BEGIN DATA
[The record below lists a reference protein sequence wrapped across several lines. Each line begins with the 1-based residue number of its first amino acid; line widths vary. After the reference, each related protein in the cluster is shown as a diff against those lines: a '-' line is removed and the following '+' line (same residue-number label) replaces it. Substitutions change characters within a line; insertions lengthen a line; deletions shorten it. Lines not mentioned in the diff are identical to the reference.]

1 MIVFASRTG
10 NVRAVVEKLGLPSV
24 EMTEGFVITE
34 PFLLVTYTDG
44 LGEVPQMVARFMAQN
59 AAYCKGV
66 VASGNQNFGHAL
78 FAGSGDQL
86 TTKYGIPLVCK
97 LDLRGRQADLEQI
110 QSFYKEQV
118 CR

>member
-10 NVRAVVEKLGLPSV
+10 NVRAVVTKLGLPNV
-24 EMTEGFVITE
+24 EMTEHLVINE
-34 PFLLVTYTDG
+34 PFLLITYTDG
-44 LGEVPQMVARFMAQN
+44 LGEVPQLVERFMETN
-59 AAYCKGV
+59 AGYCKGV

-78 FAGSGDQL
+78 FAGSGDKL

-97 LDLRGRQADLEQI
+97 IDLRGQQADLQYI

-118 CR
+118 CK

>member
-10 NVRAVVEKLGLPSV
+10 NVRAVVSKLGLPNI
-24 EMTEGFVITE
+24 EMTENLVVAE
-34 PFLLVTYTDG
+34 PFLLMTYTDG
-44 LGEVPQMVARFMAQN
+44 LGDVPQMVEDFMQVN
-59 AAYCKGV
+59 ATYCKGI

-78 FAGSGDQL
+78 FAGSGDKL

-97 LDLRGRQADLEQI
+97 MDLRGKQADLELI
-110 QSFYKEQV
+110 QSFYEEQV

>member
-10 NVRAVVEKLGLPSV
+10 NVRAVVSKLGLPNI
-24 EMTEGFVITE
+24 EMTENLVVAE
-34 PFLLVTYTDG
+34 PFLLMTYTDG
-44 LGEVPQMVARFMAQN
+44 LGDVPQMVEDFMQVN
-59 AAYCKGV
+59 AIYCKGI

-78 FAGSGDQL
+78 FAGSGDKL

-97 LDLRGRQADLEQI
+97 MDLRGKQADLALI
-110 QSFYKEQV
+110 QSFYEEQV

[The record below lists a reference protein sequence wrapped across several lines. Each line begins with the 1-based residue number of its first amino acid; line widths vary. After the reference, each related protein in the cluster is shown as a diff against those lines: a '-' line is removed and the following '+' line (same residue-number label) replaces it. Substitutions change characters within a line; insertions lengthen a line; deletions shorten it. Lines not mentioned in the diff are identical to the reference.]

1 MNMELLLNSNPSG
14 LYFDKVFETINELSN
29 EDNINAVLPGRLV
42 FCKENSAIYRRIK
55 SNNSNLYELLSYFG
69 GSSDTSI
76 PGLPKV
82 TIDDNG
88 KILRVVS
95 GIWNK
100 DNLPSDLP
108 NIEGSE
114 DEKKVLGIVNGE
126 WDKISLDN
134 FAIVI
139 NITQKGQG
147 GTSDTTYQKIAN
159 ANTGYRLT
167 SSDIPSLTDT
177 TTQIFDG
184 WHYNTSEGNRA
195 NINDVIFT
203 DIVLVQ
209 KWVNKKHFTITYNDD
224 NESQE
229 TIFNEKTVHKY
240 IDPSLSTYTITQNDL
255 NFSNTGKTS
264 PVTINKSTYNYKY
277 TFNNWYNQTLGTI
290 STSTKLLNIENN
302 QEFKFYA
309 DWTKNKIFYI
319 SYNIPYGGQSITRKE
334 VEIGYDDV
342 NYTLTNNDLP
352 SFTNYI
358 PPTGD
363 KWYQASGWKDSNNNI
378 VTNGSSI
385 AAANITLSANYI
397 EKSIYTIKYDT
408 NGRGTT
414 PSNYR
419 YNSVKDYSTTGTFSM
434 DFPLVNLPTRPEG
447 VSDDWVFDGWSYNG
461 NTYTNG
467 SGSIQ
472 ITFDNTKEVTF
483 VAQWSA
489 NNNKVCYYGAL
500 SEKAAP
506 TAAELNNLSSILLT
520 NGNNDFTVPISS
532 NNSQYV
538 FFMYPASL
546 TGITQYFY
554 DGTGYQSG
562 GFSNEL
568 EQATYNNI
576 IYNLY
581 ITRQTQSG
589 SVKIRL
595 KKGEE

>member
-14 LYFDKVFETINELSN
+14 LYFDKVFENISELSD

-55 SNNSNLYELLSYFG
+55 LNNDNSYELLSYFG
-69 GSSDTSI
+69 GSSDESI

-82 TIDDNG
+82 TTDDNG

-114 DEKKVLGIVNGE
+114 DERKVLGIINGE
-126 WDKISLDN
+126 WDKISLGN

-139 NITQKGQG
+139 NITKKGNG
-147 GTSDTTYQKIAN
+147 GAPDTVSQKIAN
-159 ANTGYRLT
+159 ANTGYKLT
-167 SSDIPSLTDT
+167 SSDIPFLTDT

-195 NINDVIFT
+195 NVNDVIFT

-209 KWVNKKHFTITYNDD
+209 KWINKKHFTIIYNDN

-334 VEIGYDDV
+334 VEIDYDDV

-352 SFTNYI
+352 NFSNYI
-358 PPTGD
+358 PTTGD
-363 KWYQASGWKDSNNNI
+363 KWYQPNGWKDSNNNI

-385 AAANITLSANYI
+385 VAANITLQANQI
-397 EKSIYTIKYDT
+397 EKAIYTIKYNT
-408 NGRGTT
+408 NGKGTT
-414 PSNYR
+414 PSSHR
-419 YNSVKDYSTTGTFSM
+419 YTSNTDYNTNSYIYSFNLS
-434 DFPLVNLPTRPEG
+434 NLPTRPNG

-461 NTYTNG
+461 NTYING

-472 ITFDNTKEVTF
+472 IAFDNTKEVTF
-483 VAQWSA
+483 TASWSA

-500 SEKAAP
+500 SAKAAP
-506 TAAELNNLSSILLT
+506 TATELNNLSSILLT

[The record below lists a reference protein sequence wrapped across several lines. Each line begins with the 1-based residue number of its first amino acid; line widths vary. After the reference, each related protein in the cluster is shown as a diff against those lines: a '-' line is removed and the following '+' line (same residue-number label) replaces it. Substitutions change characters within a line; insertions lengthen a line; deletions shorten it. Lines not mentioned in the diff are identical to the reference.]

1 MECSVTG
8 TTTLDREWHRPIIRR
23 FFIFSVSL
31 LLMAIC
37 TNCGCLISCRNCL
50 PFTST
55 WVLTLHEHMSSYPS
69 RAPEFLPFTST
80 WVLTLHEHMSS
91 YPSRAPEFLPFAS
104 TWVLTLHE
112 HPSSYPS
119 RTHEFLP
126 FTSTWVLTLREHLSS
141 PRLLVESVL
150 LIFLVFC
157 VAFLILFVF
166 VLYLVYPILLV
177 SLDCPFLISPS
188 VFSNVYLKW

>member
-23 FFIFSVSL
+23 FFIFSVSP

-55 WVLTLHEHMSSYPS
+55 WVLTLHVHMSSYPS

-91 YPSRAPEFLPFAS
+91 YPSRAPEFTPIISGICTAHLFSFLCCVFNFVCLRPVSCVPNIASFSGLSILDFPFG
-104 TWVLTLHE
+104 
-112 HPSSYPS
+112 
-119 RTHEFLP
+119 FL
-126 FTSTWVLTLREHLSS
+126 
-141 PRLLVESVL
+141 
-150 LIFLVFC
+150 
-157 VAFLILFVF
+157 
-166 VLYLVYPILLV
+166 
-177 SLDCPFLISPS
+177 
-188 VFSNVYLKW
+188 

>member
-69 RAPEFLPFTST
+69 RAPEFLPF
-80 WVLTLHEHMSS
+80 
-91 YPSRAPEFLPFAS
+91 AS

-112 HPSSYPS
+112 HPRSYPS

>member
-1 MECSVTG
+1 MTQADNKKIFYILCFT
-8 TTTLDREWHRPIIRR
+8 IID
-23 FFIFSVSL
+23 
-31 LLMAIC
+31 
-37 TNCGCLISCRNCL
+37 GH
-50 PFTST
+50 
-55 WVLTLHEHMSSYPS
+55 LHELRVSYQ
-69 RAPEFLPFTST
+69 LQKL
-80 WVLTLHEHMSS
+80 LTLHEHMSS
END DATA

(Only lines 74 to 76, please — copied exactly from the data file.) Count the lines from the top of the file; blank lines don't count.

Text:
88 KILRVVS
95 GIWNK
100 DNLPSDLP